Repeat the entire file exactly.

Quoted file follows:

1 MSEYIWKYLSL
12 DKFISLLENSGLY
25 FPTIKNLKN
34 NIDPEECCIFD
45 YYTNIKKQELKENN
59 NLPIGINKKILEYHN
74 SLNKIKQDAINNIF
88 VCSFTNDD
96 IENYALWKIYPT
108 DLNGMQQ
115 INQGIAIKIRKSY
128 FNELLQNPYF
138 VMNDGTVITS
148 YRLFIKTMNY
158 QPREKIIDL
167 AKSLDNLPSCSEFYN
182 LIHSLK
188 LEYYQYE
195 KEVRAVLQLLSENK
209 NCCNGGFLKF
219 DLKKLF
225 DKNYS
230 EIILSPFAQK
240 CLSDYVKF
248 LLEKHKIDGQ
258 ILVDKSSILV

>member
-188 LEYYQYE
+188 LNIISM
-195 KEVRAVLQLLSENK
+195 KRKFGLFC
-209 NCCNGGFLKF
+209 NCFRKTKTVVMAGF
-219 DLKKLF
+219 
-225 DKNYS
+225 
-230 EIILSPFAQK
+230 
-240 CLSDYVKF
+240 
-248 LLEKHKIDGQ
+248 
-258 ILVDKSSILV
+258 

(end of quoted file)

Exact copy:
1 MSEYIWKYLSL
12 DKFISLLENSGLY
25 FPTIKNLKN
34 NIDPEECCIFD
45 YYTNIKKQELKENN
59 NLPIGINKKILEYHN
74 SLNKIKQDAINNIF
88 VCSFTNDD
96 IENYALWKIYPT
108 DLNGMQQ
115 INQGIAIKIRKSY
128 FNELLQNPYF
138 VMNDGTVITS
148 YRLFIKTMNY
158 QPREKIIDL
167 AKSLDNLPSCSEFYN
182 LIHSLK
188 LEYYQYE
195 KEVRAVLQLLSENK
209 NCCNGGFLKF
219 DLKKLF
225 DKNYS
230 EIILSPFAQK
240 CLSDYVKF
248 LLEKHKIDGQ
258 ILVDKSSILV

>member
-188 LEYYQYE
+188 LNIISM
-195 KEVRAVLQLLSENK
+195 KRKFGLFC
-209 NCCNGGFLKF
+209 NCFRKTKTVVMAGF
-219 DLKKLF
+219 
-225 DKNYS
+225 
-230 EIILSPFAQK
+230 
-240 CLSDYVKF
+240 
-248 LLEKHKIDGQ
+248 
-258 ILVDKSSILV
+258 